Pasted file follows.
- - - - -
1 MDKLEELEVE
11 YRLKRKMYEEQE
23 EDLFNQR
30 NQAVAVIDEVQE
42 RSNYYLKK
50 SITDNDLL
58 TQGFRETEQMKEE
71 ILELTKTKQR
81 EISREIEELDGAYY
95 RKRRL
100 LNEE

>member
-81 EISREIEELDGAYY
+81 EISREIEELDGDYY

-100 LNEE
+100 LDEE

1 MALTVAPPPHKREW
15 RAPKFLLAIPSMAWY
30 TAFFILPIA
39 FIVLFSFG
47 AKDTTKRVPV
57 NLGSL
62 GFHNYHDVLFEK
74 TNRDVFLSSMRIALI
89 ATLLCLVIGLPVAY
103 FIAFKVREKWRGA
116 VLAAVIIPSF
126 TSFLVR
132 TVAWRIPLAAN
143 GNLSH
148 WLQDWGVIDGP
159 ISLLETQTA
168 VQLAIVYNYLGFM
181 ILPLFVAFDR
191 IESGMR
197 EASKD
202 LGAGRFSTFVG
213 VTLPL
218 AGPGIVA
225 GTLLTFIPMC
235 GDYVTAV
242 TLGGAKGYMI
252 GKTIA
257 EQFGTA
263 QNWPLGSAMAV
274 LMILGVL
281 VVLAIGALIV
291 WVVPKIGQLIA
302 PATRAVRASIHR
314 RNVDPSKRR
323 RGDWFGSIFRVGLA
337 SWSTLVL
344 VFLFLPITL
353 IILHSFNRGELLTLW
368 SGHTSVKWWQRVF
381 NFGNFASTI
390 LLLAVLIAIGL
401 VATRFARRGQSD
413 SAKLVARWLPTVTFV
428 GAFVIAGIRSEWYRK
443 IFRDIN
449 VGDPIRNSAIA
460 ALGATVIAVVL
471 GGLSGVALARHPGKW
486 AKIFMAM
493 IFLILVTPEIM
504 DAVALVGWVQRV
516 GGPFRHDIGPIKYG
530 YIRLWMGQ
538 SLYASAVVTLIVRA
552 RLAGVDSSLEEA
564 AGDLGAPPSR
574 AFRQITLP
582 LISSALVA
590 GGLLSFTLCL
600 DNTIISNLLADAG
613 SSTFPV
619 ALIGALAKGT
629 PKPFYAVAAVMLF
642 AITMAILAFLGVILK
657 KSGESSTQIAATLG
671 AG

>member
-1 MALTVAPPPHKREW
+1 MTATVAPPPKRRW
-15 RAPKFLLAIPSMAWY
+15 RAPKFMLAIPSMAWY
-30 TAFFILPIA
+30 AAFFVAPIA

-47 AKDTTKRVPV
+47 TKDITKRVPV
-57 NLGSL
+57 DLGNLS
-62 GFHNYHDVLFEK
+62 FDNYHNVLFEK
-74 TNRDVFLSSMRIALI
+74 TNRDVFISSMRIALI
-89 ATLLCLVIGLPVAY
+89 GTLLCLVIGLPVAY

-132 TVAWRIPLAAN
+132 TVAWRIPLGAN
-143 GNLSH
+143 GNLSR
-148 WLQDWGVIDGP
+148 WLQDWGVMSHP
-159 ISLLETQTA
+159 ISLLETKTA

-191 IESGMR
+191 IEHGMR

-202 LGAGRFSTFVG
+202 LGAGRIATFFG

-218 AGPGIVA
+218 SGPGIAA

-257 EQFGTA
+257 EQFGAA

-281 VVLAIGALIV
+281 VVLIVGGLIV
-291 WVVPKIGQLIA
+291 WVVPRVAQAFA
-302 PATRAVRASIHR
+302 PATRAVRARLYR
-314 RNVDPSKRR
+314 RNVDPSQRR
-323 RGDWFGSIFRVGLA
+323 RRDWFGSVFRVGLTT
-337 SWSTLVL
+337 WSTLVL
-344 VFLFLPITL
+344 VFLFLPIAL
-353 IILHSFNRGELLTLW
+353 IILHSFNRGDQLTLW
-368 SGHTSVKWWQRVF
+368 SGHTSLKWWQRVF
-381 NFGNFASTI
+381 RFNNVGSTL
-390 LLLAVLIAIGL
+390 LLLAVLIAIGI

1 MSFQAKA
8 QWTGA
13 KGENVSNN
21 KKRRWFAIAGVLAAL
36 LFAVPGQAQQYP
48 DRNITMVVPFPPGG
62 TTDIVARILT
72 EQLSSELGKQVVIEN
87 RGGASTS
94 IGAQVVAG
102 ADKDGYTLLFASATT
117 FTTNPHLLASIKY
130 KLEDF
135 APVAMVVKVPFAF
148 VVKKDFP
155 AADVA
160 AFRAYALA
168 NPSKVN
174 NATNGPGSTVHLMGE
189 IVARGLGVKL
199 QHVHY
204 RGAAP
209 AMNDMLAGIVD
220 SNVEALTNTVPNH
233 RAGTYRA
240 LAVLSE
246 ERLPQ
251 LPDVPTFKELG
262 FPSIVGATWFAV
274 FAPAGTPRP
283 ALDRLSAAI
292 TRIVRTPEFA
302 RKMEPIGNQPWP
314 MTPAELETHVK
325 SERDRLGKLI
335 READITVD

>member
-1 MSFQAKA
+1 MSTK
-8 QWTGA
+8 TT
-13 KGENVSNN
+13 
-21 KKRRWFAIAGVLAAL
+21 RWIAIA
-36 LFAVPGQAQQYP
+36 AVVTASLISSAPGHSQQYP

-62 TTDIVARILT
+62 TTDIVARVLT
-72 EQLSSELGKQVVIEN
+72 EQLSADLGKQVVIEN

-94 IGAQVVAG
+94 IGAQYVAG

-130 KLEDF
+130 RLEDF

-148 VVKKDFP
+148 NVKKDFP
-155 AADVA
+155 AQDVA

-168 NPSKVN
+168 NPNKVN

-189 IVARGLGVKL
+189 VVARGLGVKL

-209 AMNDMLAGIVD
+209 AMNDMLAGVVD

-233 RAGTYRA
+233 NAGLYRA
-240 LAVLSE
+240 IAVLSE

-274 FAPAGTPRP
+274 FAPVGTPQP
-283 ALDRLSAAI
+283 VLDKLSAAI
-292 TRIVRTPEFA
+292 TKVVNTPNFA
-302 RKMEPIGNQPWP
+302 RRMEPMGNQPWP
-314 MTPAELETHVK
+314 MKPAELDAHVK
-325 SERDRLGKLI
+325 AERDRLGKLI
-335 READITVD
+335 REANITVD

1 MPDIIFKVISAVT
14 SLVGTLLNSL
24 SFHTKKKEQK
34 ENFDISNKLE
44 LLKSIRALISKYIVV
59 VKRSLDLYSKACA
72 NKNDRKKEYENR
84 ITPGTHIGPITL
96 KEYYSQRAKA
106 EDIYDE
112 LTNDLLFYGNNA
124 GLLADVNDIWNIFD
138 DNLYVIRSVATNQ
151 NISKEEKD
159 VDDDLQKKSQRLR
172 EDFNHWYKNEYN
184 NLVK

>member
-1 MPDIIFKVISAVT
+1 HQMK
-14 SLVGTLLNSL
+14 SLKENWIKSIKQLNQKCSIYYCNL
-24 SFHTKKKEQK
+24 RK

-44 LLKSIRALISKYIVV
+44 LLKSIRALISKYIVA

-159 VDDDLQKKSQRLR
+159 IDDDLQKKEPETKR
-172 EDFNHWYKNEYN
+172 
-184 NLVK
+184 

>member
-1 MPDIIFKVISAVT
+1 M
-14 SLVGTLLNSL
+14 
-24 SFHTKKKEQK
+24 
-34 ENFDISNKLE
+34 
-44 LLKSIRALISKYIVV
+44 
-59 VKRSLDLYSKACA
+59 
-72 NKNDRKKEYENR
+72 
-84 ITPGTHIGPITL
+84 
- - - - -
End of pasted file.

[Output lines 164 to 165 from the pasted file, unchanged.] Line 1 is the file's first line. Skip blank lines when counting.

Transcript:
246 ERLPQ
251 LPDVPTFKELG